Dopesick: Dealers, Doctors, and the Drug Company that Addicted America by Beth Macy

A sweeping, painstaking journey into the heart of the opioid epidemic — where it started, how it got to this point, the people, places, and communities that are being torn apart at the seams — and everything in between. This is one of my favorite styles of non-fiction books because it weaves in and out between the stories of those that are personally impacted and also offers a host of facts, data, science, and opinion on how we can potentially turn the tide. As always, this is a complex, multi-layered issue that involves politics, doctors, community advocates, average, everyday Americans, and a multi-billion dollar industry that can’t and won’t stop what they are doing because there is too much money to be made. Macy makes a compelling argument that Medication-Assisted Treatment is the gold standard of care for those that are addicted, but depending on where you live, how many resources you have, who your connections are, and the support systems you have in place, most folks do not have access to the specific type of treatment they need to get better. Macy also busts the common misperception that drug addiction is an inner-city (read: minority) problem — these drugs are available anywhere and everywhere, no matter where you live, what your socioeconomic status is, and what you do for a living. The stories that she shares are deeply moving, compelling, and heartbreaking, and some of these situations quite literally tear families and communities apart to the point where, one by one, everybody is effected in some way — and there is no way out. Macy shows that we can do better — and if we can’t, people are going to continue die for no reason at all.

  • drug overdose has taken the lives of 300K Americans over 15 years
  • leading cause of death for Americans under the age of 50
  • opioid epidemic started in isolated Appalachia, Midwestern rust best communities, rural Maine
  • until we understand how we reached this place, America will remain a country where getting addicted is far easier than securing treatment
  • the goal for those addicted is to not experience the crushing physical and psychological pain of withdrawal: to avoid dopesickness at any cost
  • post civil war there was a morphine epidemic, “morphinism” — soldier’s disease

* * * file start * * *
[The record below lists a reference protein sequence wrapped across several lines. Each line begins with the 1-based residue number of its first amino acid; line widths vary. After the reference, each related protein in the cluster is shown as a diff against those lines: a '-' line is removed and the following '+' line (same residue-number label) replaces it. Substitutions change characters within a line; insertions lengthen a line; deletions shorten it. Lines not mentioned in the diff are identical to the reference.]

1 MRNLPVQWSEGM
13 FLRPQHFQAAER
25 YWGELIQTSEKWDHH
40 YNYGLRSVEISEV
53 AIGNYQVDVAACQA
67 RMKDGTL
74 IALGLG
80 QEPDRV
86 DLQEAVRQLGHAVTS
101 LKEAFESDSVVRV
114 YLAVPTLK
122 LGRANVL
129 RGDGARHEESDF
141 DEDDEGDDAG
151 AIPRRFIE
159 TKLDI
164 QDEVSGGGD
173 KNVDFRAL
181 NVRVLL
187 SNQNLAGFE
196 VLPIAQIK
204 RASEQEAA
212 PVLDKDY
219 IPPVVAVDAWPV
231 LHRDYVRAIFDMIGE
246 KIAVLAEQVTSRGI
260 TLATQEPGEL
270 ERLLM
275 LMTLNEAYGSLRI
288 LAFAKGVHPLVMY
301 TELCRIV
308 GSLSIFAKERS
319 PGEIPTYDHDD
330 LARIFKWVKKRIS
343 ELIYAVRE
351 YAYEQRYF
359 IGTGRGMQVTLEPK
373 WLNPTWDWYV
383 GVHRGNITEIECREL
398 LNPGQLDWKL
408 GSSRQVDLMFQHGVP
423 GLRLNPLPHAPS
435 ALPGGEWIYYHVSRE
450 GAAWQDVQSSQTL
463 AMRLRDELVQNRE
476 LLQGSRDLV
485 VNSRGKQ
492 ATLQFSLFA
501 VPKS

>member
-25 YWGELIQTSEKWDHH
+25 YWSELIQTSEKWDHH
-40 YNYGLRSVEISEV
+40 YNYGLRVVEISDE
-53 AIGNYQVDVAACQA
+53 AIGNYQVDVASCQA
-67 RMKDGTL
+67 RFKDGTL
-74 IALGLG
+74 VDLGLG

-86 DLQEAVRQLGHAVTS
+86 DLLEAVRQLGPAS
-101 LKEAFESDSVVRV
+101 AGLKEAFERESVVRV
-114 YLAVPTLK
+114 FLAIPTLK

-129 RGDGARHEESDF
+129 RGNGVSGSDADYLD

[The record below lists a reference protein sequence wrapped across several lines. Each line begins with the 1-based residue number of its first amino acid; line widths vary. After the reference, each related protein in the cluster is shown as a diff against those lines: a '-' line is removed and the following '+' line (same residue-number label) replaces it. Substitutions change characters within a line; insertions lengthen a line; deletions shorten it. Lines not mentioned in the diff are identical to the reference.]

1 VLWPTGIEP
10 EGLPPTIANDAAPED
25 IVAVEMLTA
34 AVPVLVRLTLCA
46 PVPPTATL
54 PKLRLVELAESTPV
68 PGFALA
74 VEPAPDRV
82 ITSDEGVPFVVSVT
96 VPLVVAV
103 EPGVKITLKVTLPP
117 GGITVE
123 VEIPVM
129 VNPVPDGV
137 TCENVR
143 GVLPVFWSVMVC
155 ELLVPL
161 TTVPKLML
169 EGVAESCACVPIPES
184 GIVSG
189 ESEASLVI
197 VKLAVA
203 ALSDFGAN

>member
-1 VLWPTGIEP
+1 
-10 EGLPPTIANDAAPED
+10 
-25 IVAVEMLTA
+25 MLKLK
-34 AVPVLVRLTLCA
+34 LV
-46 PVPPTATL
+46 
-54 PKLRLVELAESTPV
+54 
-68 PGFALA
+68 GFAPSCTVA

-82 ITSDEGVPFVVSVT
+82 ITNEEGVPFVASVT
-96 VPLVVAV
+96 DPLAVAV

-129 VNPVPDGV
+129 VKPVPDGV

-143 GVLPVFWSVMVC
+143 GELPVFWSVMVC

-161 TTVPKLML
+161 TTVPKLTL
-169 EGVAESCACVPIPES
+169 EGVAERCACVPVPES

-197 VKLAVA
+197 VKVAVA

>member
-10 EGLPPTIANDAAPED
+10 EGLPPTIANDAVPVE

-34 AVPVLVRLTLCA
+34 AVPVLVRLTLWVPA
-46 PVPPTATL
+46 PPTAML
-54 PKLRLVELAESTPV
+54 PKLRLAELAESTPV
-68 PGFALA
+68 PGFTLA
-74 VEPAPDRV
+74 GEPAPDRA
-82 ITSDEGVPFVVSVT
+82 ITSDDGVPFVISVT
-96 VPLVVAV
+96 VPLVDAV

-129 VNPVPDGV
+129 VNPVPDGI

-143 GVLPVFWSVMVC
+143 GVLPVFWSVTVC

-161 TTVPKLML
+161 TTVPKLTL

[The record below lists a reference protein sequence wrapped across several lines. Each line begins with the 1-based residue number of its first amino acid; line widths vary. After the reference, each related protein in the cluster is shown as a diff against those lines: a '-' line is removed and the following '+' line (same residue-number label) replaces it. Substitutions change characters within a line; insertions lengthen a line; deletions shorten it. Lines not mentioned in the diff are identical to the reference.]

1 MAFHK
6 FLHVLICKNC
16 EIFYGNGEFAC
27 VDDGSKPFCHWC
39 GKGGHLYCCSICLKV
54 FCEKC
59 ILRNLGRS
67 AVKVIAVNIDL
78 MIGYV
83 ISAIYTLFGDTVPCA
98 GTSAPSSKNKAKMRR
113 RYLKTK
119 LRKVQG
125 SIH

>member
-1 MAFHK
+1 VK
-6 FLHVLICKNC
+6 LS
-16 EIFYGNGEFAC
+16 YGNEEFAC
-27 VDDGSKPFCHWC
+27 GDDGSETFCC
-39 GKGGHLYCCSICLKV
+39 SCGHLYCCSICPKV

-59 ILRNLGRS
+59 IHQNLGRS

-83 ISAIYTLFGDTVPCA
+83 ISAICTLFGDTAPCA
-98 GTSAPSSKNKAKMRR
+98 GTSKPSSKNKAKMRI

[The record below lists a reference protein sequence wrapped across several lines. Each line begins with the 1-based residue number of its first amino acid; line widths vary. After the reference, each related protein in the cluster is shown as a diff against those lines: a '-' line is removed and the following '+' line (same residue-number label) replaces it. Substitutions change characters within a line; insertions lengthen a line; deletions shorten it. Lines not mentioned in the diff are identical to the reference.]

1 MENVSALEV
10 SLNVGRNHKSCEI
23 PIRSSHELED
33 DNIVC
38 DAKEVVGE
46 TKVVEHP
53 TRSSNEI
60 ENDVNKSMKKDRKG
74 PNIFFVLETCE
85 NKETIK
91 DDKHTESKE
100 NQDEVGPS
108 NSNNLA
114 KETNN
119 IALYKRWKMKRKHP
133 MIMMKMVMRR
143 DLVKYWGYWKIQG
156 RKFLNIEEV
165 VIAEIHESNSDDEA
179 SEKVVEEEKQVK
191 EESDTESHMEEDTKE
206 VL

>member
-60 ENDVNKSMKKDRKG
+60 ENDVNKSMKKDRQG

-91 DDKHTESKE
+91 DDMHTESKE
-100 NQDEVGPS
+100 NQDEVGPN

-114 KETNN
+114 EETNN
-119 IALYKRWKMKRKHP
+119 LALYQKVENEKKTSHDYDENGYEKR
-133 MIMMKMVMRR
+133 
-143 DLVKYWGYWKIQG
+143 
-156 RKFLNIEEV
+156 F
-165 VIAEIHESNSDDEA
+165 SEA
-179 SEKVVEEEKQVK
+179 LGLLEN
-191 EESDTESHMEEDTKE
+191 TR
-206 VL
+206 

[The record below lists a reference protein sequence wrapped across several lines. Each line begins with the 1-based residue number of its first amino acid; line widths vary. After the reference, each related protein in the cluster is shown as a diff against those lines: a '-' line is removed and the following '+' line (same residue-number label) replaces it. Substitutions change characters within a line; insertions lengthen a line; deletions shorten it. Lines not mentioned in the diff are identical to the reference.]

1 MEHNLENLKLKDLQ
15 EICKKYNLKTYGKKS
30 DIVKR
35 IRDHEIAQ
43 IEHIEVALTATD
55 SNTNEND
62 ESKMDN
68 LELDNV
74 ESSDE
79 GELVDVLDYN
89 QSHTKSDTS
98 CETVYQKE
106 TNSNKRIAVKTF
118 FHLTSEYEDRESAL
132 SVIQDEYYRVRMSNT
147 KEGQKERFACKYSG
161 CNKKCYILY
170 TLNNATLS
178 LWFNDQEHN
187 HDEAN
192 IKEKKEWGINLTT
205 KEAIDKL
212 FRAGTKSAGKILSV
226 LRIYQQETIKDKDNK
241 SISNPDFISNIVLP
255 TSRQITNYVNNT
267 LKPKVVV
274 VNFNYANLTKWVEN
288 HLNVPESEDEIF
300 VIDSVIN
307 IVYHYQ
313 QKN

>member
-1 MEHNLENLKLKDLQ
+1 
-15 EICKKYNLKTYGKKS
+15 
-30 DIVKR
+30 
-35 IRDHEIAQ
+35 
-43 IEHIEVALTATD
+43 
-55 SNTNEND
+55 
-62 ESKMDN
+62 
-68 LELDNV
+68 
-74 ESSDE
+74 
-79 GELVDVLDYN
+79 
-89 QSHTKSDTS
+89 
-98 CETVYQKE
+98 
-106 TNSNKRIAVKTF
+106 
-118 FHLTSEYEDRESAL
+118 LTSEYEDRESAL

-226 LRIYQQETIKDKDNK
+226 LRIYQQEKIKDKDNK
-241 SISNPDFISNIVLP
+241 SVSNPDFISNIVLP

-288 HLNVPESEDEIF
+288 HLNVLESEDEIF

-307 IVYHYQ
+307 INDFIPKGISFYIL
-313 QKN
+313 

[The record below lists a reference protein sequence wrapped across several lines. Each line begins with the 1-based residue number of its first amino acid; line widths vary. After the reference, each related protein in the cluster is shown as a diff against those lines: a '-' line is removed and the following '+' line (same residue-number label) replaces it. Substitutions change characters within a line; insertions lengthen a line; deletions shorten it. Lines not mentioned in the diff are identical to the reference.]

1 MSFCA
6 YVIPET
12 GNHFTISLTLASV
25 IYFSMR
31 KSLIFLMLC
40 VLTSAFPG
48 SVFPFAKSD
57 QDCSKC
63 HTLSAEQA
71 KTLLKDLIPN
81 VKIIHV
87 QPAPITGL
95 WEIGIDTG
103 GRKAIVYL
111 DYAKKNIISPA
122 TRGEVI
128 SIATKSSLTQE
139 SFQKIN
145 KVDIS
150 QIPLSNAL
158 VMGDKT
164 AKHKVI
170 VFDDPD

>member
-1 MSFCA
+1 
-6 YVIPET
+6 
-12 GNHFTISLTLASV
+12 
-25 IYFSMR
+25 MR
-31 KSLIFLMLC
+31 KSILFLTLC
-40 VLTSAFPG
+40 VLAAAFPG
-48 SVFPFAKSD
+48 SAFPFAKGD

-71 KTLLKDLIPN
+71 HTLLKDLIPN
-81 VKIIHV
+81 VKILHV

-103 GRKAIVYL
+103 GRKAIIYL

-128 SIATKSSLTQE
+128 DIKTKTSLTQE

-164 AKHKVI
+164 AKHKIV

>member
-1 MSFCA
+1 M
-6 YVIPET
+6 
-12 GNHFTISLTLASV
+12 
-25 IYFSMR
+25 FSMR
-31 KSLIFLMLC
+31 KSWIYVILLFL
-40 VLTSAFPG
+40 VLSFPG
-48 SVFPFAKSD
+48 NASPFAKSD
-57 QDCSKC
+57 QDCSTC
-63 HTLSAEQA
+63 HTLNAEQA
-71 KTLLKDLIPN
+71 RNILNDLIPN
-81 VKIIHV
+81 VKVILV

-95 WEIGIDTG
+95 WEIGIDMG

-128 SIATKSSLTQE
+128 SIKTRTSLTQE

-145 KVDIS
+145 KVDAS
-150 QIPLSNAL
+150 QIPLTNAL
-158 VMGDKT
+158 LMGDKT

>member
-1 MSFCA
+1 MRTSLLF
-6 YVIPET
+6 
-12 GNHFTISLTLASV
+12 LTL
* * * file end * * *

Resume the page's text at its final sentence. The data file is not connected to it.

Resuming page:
• heroin is derived from the german word for “heroic”, bracketed by the swirling ribbon frame — heroin
  • sold widely from drugstore counters, no prescription necessary, not only for veterans but also fro women with menstrual cramps and babies with hiccups
  • mid 90’s is when the pills first hit, ensnaring coal miners, loggers, furniture makers, and their kids
  • “disease of despair”
  • in Appalachia, overdose mortality rates 65 percent higher than in the rest of the nation — white American’s dying in their prime
  • OxyContin — euphoria was immediate and intense, purity similar to that of heroin
  • supposed to provide a steady relief three times as long, giving people in serious pain the miracle of sleep; slow release delivery mechanism
  • Purdue Frederick, based in Stamford, CT — made initial fortunes specializing in random over the counter products; acquired drug companies in the 80’s, most prominent drug was MS Contin (“continuous”)
  • new drug was supposed to be a reformulation of the painkiller oxycodone, beyond hospice and end of life care; form of oxycodone synthesized from thebaine, an ingredient in the Persian poppy
  • company’s marketing arm was Purdue Pharma — convinced others that addiction was “extremely rare”
  • in the 1820’s on of Boston’s leading merchants had an opium smuggling operation which spawned millions — Cabot, Delano (FDR), Forbes — money would go on to build many of the nation’s first railroads, mines, and factories
  • German Friedrich Serturner isolated a main ingredient inside the poppy of opium, an alkaloid he named morphium — side effects often progressed from euphoria to depression and nausea
  • Civil War addiction became rampant
  • in the 1870’s, upper classes in Europe and the U.S. injected it all the time, so did doctors to treat all sorts of stuff
  • Bayer chemist Heinrich Dieser discovered archives of a British chemist who was researching nonaddictive alternatives for morphine — heroin
  • more than twice as powerful as morphine, which was already ten times stronger than opium
  • Bayer convinced people that heroin wasn’t addictive, even adding it to cough drops and baby soothing syrups
  • by 1900 more than 250K Americans were addicted to opium derived painkillers
  • for eight years, you could buy heroin at any American drugstore or by mail order
  • Harrison Narcotics Act of 1914 restricted sale and possession — addicted were now termed “junkies”, inner-city users who supported their habit by collecting and selling scrap metal — remaining addicted were reclassified as criminals